“Having the right TMO leader is very important. Often, a typical PMO manager is poorly equipped to provide the sophisticated capabilities required of whole-of-enterprise transformation, says Goodwin.
“In addition, the TMO governance model, which we are still working through, should be a microcosm of the existing organisation with its own empowered ‘c-level’ executives – all of whom control the transformation effort.
“The final trap is to avoid process engineering. Understand the specific capabilities and pace required of whole-of-government transformation and rapidly deploy turnkey TMO capabilities. To do this, we needed specialist transformation consultants with highly developed TMO expertise and IP.”
One of the worst transformation environments we’ve seen in recent times was run by a non-TMO specialist, former Big 4 consulting partner who had an odd aversion to best practice.
We could never convince him of the efficacy and cost efficiency of a high performance PPM operating model, despite compelling evidence to the contrary.
He continued to ladle process on top of methodology on top of meeting structure until the entire project administration cost ran at an unpardonable 34 per cent of total transformation budget.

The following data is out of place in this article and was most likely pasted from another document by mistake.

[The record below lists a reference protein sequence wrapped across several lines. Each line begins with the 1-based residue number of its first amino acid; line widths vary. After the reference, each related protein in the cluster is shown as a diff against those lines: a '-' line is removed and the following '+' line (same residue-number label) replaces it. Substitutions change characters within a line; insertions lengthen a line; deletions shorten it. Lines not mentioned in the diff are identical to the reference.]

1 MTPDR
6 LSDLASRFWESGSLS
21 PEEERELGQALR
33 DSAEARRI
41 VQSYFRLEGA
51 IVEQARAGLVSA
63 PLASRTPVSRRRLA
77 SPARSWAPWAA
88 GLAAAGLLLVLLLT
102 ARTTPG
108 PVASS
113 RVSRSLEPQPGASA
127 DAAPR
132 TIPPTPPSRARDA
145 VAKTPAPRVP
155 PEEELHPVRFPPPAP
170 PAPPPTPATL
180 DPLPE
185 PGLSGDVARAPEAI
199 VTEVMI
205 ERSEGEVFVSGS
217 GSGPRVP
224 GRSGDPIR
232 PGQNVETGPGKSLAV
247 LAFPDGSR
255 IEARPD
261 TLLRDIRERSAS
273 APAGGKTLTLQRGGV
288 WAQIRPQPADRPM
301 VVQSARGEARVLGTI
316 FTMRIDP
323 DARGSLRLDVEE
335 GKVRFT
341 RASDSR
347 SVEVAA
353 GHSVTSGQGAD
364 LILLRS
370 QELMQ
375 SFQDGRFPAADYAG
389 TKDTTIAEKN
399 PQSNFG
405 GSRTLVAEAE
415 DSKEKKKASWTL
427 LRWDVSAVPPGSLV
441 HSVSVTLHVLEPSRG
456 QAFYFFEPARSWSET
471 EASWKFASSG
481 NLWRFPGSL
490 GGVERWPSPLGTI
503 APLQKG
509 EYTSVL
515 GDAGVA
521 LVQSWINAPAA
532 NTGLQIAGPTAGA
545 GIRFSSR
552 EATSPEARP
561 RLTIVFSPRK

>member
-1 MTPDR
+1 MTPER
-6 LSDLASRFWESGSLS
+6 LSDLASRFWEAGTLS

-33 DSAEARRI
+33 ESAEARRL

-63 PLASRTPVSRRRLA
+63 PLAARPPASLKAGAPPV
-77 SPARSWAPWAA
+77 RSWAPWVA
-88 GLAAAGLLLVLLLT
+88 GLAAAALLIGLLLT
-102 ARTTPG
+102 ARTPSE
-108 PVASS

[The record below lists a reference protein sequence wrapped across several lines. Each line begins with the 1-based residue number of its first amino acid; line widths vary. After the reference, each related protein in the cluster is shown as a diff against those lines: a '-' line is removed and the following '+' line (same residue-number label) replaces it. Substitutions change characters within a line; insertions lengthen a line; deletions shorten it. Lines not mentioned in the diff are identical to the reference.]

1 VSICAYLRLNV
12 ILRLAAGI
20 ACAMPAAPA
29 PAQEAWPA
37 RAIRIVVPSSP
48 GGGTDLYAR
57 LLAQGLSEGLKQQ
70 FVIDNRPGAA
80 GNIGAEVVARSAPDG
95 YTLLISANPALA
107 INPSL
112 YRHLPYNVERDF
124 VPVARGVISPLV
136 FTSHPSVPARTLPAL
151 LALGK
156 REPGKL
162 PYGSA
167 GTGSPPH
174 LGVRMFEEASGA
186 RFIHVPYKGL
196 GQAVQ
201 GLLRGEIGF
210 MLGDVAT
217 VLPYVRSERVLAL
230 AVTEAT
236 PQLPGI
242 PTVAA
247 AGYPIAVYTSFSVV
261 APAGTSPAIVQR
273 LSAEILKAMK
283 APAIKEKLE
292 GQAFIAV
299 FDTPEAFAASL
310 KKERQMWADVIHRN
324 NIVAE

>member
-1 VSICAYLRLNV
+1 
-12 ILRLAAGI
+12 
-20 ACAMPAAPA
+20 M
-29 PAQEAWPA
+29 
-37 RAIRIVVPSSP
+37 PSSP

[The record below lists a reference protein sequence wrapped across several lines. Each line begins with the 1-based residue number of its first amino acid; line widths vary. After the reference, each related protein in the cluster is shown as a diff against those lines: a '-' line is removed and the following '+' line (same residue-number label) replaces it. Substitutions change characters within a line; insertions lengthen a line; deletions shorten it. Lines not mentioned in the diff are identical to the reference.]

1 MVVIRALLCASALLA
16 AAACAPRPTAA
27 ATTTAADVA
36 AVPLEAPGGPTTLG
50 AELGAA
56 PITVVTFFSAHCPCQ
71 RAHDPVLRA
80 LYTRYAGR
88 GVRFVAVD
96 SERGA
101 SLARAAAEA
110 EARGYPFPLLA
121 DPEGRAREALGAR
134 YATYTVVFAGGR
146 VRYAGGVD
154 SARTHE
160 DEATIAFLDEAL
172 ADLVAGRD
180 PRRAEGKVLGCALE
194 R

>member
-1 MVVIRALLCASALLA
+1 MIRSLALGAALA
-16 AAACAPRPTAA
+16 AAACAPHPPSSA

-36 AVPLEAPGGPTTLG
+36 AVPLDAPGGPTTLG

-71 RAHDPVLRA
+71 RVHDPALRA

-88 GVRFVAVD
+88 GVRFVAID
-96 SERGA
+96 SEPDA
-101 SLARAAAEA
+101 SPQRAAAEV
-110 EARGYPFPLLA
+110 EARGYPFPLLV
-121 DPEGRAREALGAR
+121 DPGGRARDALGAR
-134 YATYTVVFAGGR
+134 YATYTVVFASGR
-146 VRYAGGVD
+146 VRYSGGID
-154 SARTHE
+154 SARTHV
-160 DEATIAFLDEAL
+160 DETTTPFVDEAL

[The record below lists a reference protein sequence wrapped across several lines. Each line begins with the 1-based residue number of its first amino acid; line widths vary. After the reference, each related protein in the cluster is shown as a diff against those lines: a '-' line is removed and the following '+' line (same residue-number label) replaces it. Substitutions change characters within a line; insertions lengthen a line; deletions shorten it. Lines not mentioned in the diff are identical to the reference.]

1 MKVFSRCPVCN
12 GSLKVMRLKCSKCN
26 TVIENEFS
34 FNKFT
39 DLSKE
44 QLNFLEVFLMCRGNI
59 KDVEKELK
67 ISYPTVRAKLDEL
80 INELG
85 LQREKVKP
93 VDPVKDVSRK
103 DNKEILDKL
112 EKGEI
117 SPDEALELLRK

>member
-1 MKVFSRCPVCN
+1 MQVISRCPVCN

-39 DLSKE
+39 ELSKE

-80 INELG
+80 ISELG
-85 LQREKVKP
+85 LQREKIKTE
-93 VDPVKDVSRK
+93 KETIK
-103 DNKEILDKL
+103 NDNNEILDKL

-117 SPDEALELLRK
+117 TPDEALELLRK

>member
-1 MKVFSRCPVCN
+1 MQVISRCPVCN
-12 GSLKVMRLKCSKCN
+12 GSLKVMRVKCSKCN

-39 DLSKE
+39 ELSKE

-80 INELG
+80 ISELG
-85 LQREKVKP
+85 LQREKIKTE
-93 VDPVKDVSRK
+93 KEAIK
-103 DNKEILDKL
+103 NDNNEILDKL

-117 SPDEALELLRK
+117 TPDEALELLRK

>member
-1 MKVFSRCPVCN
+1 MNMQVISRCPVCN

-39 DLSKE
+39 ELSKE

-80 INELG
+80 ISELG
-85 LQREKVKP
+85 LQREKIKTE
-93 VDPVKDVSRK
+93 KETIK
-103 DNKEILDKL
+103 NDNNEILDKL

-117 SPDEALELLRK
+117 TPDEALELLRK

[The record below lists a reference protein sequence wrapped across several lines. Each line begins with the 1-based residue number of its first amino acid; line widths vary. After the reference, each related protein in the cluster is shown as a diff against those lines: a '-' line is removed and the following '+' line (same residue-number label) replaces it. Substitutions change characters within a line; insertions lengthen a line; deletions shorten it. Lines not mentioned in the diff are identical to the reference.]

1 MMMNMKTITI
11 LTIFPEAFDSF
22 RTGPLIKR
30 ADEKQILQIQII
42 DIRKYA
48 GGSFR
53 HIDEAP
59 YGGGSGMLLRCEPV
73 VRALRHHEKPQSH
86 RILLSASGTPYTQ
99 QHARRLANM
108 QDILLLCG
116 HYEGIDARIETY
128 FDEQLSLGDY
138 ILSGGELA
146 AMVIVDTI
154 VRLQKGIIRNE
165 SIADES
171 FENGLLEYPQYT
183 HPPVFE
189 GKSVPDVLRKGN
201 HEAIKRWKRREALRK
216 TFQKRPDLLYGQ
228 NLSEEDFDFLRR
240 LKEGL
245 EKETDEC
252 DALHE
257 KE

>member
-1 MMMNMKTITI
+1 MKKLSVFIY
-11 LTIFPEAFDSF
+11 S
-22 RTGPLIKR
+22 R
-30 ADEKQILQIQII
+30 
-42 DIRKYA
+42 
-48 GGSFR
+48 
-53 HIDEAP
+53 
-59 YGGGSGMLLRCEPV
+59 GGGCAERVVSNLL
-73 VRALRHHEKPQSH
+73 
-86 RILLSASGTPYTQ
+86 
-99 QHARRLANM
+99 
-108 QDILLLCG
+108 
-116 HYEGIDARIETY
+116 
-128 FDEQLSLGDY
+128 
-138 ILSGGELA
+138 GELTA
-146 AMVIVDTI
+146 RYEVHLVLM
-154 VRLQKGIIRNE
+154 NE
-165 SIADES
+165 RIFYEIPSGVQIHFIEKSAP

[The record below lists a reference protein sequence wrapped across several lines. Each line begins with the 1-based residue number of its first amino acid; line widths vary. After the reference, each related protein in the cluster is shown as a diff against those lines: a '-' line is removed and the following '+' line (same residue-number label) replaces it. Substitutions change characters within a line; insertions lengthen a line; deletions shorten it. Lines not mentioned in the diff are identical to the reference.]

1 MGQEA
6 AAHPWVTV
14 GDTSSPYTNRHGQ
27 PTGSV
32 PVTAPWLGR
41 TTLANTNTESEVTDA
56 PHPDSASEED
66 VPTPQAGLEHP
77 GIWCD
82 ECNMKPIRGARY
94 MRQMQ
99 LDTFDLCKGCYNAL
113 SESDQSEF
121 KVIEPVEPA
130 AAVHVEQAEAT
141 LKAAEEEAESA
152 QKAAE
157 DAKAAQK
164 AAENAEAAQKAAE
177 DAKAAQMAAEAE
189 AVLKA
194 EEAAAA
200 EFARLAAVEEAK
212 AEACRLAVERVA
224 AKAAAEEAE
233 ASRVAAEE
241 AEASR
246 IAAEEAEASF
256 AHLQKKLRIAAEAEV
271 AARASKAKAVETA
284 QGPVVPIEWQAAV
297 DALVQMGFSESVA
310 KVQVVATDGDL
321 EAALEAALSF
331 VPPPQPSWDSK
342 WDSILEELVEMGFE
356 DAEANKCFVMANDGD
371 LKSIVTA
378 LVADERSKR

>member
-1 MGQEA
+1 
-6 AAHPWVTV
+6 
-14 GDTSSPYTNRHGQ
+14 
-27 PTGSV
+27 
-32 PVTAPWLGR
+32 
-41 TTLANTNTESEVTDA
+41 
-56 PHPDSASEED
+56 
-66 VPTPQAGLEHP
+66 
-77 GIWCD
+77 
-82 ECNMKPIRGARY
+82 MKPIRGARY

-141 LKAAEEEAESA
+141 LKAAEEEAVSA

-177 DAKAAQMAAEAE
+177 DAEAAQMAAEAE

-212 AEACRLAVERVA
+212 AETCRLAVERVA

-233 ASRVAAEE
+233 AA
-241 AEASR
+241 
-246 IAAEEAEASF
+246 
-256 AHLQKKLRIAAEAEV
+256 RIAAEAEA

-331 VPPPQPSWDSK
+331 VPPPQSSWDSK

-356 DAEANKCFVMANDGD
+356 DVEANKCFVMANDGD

He could not be convinced of swapping more and more process for a streamlined but highly efficient investment and execution environment.
At the start, many of Australia’s transformation strategies have invariably set unambiguous, aspirational targets; created a clear structure; promoted speed and collaboration throughout the organisation; and exercised strong leadership.
Yet, as the transformation program progresses and objectives are not met, the outcomes frequently fall short of their aspirations and head in counterproductive directions, often becoming myopically fixated on cost and complexity.
To avoid this, companies should employ a strategic yet action-oriented TMO; it just may be the difference between transformation success and failure.
Corinne Forrest is the head of PPM Strategy for PPM Global Consulting.